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Unemployment classes

Classes were held April- May 2009

Feature Articles

"Local business offers free classes to unemployed"

BEDFORD -- In just about every business, the objective is to provide a product and make a profit. When times are tough economically, every penny counts. But what happens when a business considers people more important than money?

We found one in Bedford "returning the favor" to the community.

"I'm a 2003 person, so 2007 there's a lot of changes." John Schindler lost his job as a chief information officer and found that he wasn't as qualified when applying for another position. "What I'm finding is that there's typically a 10 point check list that they're looking for and now a days all 10 have to be filled in if you want to be considered. Any thing less and you're not in the running."

"I have two bachelors and an MBA as well. I have a Business Management degree with a concentration in Human Resources," says Lori Brown Bougess.

She thought her qualifications would open doors, but the competition for jobs is tough. "We're seeing a range from clerical, administrative, management, to executives to owners of firms who have closed," says Lori DeVore, CEO of DeVore Technologies.

It's people who inspired DeVore. "This is more mission critical for helping and supporting others and their lives."

As owner of DeVore technologies, she decided the best way to get Northeast Ohio up and running again is to get the workforce proficient in new technology. And do it for free.

"This will all come back to us whether or not they're employed or not employed I think it's a way of giving back to the community. We're in this city together and we'll see them at some other company, that's the way I look at it."

For the DeVore team, it's not about turning a profit, but helping a neighbor. "We all know someone who is unemployed and literally the people who came through the doors were so phenomenal, so grateful, were so receptive," says DeVore's Jennifer Cicero.

Helping someone else, might be the biggest lesson these students learn from this experience. "We are all emailing each other about different positions we're aware of or different websites to look at. So it is a great networking opportunity," says Lori Brown Bougess.

DeVore Technologies was only offering classes through April, but because of the demand and because we are passing the word along, DeVore will offer more complimentary classes through May 15.

2009 WKYC-TV
Be sure to view the video at the following URL:


"Lori DeVore - Owner DeVore Technologies"

Rumbling through the suburbs in a giant white Hummer emblazoned with the words "DeVore Tech," Lori DeVore is anything but subtle.

But it's taken that kind of audacity to transform her information technology firm, DeVore Technologies of Bedford, from a startup in her dining room to a company that employs nearly 70 workers.

"I'm persistent," Ms. DeVore said. "Nothing stops me." "People can call me ugly, old and fat and my feelings don't get hurt," the 43-yearold business owner continued.

That thick skin evidently has served Ms. DeVore well. Her company has weathered the tech bust near the beginning of the millennium and is back on the upswing. DeVore Technologies, which provides training, web hosting and custom application development, could hire 30 to 40 people by the end of the year, Ms. DeVore said. Earlier this year, the company started up a Spanish translation group, which Ms. DeVore expects to be a big area of growth. The group translates medical records, legal documents and web sites.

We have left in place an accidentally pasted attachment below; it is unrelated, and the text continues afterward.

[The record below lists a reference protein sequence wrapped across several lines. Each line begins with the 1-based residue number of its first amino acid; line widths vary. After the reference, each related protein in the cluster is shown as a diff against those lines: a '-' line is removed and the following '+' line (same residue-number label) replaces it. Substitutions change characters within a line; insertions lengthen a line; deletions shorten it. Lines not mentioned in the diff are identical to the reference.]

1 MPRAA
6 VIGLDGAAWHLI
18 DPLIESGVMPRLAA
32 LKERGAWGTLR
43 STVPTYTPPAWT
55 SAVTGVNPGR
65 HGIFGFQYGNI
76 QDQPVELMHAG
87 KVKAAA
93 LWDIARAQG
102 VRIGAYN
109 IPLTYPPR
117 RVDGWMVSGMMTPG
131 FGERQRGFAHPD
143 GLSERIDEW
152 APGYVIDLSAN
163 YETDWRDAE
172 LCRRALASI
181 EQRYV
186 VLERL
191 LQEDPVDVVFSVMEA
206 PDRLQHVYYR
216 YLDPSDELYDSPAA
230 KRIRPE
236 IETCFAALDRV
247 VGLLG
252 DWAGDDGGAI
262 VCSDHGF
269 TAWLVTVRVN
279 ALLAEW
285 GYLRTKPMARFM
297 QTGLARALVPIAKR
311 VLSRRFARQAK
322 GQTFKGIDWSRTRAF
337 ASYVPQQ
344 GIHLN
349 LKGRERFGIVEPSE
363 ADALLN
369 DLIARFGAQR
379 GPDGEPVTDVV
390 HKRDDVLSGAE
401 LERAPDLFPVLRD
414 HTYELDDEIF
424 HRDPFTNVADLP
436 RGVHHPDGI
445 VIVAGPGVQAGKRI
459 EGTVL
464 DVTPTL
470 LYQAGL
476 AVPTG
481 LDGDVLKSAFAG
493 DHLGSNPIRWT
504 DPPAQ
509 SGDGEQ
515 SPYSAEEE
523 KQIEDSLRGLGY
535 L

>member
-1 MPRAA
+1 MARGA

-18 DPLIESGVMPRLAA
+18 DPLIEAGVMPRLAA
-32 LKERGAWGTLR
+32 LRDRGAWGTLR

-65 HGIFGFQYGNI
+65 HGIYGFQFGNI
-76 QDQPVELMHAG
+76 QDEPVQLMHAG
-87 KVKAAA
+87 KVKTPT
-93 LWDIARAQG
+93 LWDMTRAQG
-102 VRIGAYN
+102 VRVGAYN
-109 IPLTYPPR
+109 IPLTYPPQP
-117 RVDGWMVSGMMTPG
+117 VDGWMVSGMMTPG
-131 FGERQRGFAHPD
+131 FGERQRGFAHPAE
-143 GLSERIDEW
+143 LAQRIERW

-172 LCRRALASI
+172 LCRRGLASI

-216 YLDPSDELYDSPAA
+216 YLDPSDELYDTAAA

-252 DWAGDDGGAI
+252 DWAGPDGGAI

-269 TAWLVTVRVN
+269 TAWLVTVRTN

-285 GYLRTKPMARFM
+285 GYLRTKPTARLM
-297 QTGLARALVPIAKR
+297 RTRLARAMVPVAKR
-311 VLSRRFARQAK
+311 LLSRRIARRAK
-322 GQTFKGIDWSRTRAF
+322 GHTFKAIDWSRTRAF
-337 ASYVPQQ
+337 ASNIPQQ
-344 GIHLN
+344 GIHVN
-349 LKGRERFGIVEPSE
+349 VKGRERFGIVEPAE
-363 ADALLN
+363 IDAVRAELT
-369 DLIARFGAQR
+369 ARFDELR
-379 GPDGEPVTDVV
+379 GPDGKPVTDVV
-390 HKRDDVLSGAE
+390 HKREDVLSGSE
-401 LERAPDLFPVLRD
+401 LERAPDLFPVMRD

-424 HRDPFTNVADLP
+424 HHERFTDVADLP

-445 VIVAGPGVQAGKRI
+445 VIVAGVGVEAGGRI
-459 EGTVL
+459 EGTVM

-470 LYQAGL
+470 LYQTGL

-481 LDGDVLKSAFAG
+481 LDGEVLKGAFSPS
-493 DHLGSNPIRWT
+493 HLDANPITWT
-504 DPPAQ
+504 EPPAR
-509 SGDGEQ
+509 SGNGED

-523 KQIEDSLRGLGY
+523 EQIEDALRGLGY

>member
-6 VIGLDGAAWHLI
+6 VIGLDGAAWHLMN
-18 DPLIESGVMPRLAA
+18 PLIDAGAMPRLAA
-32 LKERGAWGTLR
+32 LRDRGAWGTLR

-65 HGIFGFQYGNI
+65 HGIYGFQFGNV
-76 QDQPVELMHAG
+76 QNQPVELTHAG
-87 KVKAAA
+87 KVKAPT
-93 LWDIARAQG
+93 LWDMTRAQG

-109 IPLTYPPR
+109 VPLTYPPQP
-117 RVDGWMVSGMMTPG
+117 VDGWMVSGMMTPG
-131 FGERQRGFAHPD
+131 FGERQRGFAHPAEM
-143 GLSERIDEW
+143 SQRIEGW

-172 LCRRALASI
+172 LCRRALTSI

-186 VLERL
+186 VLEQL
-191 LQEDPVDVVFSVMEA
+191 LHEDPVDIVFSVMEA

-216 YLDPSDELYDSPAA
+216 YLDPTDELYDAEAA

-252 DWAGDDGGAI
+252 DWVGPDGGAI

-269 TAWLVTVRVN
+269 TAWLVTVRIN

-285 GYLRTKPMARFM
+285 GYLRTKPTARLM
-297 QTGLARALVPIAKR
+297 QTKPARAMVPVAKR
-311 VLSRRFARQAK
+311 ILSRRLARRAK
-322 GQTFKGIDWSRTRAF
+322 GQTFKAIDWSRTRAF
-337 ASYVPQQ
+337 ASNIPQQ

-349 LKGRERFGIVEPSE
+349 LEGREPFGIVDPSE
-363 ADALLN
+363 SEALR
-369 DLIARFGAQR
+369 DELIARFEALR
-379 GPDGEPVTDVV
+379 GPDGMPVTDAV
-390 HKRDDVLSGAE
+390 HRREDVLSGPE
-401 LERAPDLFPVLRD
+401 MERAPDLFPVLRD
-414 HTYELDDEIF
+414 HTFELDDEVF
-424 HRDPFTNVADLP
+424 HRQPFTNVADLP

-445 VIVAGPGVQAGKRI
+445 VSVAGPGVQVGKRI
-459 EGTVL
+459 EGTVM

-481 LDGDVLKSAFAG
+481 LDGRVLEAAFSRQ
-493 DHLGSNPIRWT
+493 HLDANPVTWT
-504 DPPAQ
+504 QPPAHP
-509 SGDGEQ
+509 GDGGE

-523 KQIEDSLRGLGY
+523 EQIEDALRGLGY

Ms. DeVore got her start in information technology while at the University of Florida in the 1980s. She toiled on projects that involved developing accounting software for a local hospital, and realized she had talent for IT work.

Fast forward to 1991, when Ms. DeVore started DeVore Technologies. In the early days, Ms. DeVore said she worked three other jobs - as a sales representative at an electronics store, an administrator at a temp agency and a teacher of adult education courses.

The company grew as large as 200 employees, but when the recession hit earlier this decade, Ms. DeVore had to slash her work force, as large clients no longer could her afford her company's services.

"Next thing I know, I was down to 12 employees," she said. "I had to reinvent my company."

Ms. DeVore decided the company desperately needed to find sources of "reoccurring revenue." To that end, she borrowed about $500,000, bought some servers and began hosting web sites.

Clients have included University Hospitals and medical sterilization products maker Steris Corp., Ms. DeVore said. For clients that use DeVore's "shopping cart" software on their sites, the company usually collects 0.1% of sales, another piece of reoccurring revenue.

The best part of being an entrepreneur is the freedom to live and die by her own decisions, Ms. DeVore said.

"I have no one who can stop me from dreaming," she said. "They can express their opinions, but if I'm determined, no one can stop me."

Owning one's own business apparently comes with a price, however. Ms. DeVore said she generally works 75-hour weeks. Few American workers bathe at their offices, but count Ms. DeVore among those who do. A full bathroom connected to her office suggests she has little free time to spare.

Asked her greatest challenge, Ms. DeVore candidly said, "To stay above water." With low-cost overseas competition and falling margins, the IT business isn't an easy place to be. But Carol Rivchun, president of Youth Opportunities Unlimited, a nonprofit that aims to teach job skills to low-income youths, doesn't seem worried about Ms. DeVore.

Ms. Rivchun lauded Ms. DeVore, who donated her company's old computers to the nonprofit, as "having more enthusiasm, brains and success than most of the women entrepreneurs I've met in many years."